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Author Topic: Dreadmire  (Read 1093 times)


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« on: October 30, 2006, 11:31:10 PM »

Chapter 1: The map region covers over 700,000 sq miles of terrain of which the Dreadmire swamp covers about a third. The chapter covers an overview of the formation of the swamp and the environments that feed the swamp itself that reads much like a text book in tone and presentation. This in turn turns in to a brief overview of the world itself.

The next three sections are important first for there information and second as the encounter tables are keyed to each. The sections cover areas of the swamp called The Thicket, The Backswamp and the Perdition. These describe the three basic zones of the swamp from the edge to its heart, they are again textbook descriptions covering the overall feel of the environment from basic encounters to the level of inherent evil present as one travels deeper in to the swamp itself till one comes to its heart.

The problem with the three mentioned sections is the map has no reference of them and there is no way to translate there presence with the rest of the information given. This is a problem because the encounter tables included in this section require the DM to know where the party is at any given time as they travel the swamp itself. It's as if the information was from another map badly translated to the campaign map given in the book. The Auther may consider to modify the campaign map with an overlay that shows these regions for reference, this would increase the utility of the information and the encounter tables. Travel rates are specific to each region based on a flat travel rate per day but allow the usage of a Bateau boat that travels based on a 16 hour day. This section has less utility as it does not use any of the overland movement conventions based on the SRD itself nor does it offer a Survival roll DC for getting lost.

There is a brief description that sets up the haunted swamp concept but again is hard to tie in to the overall map. Also the size of the overall area lessens this material greatly, why worry about a haunted swamp when you are over 500 miles away.

The section rounds out with an encounter table keyed to the basic four regions. It uses a table to first determine the type of encounter then has the DM roll on a specific table to determine what has been found. Characters can stumble across a random disease, and active terrain feature or some form of creature. The tables are not well balanced versus the regions and CRs and would make life short for any low level character wondering about. Also the utility of the table is much reduced as it was not keyed to the printed regions on the map but to the Thicket, Backswamp and Perdition and rounded out by the fourth region Inhabited.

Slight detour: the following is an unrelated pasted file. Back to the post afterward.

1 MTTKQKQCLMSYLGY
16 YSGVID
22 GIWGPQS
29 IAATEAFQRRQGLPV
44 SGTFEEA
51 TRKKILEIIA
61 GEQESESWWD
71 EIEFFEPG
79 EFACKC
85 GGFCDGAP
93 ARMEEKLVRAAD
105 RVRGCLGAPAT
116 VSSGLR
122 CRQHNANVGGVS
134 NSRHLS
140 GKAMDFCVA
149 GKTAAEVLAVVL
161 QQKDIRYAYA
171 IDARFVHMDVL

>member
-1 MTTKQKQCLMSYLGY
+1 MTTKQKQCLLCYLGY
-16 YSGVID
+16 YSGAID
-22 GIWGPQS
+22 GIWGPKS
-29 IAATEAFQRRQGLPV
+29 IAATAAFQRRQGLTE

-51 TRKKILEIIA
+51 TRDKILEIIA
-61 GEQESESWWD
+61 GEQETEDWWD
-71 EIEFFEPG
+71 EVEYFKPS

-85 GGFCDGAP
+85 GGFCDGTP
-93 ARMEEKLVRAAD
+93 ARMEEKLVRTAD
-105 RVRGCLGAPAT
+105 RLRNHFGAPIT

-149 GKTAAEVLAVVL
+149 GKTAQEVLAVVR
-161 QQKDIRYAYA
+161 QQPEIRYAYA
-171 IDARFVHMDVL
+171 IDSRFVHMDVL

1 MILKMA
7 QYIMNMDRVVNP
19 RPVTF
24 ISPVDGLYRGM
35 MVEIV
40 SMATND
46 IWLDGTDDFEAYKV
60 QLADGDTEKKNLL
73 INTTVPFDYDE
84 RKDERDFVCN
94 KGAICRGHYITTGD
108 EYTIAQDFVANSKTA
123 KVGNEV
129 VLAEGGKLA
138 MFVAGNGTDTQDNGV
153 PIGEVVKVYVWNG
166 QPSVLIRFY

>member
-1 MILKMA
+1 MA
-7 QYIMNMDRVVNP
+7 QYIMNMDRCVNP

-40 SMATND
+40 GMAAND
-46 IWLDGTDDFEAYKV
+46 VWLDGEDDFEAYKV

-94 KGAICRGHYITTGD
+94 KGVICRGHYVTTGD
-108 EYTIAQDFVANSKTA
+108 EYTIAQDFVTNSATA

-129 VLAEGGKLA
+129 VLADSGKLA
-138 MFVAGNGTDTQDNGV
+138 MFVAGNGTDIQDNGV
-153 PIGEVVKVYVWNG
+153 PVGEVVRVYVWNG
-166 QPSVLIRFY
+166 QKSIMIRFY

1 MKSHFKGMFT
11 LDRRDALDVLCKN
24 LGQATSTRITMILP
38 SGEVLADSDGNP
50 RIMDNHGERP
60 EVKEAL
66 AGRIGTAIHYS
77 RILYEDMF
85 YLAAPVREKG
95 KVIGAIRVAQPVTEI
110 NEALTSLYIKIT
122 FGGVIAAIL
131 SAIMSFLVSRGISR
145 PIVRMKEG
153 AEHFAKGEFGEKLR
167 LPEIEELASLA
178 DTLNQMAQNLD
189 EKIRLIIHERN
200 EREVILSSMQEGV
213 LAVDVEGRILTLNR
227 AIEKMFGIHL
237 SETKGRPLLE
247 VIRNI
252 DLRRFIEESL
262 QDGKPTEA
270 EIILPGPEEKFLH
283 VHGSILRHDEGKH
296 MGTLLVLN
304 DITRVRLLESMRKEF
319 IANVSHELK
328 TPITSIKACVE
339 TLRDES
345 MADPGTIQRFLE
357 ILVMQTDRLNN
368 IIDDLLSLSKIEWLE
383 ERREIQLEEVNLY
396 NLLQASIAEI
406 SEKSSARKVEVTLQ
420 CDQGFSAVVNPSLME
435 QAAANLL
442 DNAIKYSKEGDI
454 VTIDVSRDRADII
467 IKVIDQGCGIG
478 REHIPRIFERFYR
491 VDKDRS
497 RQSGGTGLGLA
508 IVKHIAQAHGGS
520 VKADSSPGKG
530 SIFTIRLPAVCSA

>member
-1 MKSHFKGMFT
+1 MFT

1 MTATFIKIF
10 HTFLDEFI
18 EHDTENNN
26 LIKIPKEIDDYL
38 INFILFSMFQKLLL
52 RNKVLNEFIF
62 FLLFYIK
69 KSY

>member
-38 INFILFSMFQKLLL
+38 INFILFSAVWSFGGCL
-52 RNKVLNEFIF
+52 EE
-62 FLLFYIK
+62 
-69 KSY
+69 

There are some good ideas in this chapter and much work for the DM to make it workable, the clear text helps to guide the DM and makes it easier to present to the players, and this combined with some of the reference material in the back make describing the complex environment much easier. The down side much of the game effects are under described and require the Dm to both define and develop as she may see fit.

Chapter 2 This section perks up quite a bit and brings out the value of the product. The section covers people and places and works to bring the setting alive as far as to what everybody is up to. Combined with the map this is where the DM can start planning her adventures or develop her own place in the swamp.

The first section is a listing of the regional factions, here we have an overview of the people, where they live, and how they interact with each other and in most cases an authority figure that runs the show. In this case the information is clear and focuses on the high points of each culture and there relationship to the swamp. This is where the DM is expected to develop his own ideas from the information given. The cultures run from the sophisticated to the barbaric, noble to black heart evil. Also the horror swamp subplot can be found throughout the text creating a reason that such races are just so and giving the DM a much needed list of villains and subplots.

The second section gives us the Faiths and Deities. As the above civilizations we have a brief description along with an authority figure. Many adventure hooks present themselves along with a quest to return a chained god to power. These are left to the DM as to what she may or may not need at any given time. The Gods cover the full range of influences and are focused on the local environment and cultures. One God, Marais, features in the myth of the swamps creation and is mentioned in the first chapter, maintaining an occult feel to the environment.

The third section covers smaller communities. The number of these communities is quite small versus the overall size of the map but do serve as an example as to how these communities function in the setting. The format is per the DMG and includes all information based on population levels and authority figures. The largest section is the thorp Iota that includes a detailed description of the Live Bait tavern, though no maps are given. Iota also provides a jumping off point for local adventures as needed by the DM. They also have a section that shows the love of the author for his Bayou Halflings were we look at a section of there culture, special locations, holidays and manners of speech. The Bayou Halflings also pop up all over the above descriptions and are one of the prominent cultural groups.